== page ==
India's Supreme Court Prods Government on Bitcoin Regulation

The court asked India's central bank and several government agencies to respond to a petition that expressed concern about tax dodges and ransomware.

AccessTimeIconNov 16, 2017 at 3:30 a.m. UTC
Updated Sep 13, 2021 at 7:10 a.m. UTC

The Indian Supreme Court has asked the government to respond to calls to regulate bitcoin.

Three justices issued a notice to the central bank, the market regulator, the tax department, and several other agencies, asking them to answer a petition on the matter, the Hindu, an Indian newspaper, reported Tuesday.

The original petition to the court expressed concern that bitcoin can be used to conduct transactions across borders without a trace, making it an attractive tool for ransomware attackers and tax cheats.

According to the petition:

"The lack of any concrete [control] mechanism pending the regulatory framework in said regard has left a lot of vacuum and which has resulted in total unaccountability and unregulated Bitcoin (crypto money) trading and transactions."

The petition goes on to state that bitcoin exchanges in India add 2,500 users per day, and that some 500,000 residents now hold bitcoin. As of 3:00 p.m. Eastern on Wednesday, the exchange rate between Indian rupees and bitcoin was more than 470,000.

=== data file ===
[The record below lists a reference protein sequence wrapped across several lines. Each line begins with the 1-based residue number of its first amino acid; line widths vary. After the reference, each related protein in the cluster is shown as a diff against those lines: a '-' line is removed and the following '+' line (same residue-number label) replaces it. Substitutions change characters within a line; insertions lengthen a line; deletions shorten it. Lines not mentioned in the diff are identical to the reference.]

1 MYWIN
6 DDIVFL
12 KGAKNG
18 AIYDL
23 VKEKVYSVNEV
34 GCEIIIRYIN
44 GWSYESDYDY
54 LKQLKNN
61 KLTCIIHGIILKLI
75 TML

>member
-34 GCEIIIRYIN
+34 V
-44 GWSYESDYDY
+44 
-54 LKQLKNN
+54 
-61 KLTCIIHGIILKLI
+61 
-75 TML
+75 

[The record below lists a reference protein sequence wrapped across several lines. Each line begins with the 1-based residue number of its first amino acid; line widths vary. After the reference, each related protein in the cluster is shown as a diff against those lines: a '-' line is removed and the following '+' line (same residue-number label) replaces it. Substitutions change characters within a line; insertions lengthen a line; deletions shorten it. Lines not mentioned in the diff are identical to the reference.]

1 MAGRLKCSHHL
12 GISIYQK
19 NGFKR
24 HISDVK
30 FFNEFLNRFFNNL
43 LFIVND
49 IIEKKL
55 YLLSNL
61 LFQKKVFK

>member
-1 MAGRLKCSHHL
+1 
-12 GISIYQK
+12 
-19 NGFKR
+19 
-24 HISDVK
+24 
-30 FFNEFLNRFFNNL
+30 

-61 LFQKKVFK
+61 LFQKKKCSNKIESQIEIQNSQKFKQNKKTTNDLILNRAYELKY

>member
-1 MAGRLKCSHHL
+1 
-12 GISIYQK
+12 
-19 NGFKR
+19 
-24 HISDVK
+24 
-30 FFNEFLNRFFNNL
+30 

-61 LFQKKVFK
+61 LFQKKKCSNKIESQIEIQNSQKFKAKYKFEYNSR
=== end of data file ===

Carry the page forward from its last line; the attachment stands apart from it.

As a result of its adoption, bitcoin usage may affect "the market value of other commodities," according to the petition, which pleaded with the court for an "urgent direction" for the government to intervene.

The petition noted that some countries are beginning to either regulate or ban bitcoin, citing China's crackdown on exchanges and Russia's attempts to block bitcoin websites.

India has typically adopted a "wait-and-see" stance on cryptocurrencies, discussing their role in the world's largest democracy but not taking concrete steps to regulate or prohibit them.

In April, the government formed a committee to study cryptocurrencies and propose new regulations.

Correction: An earlier headline on this article misdescribed the Indian Supreme Court's action. As correctly noted in the story, the court asked the government only to respond to a petition.

Indian flag image via Shutterstock

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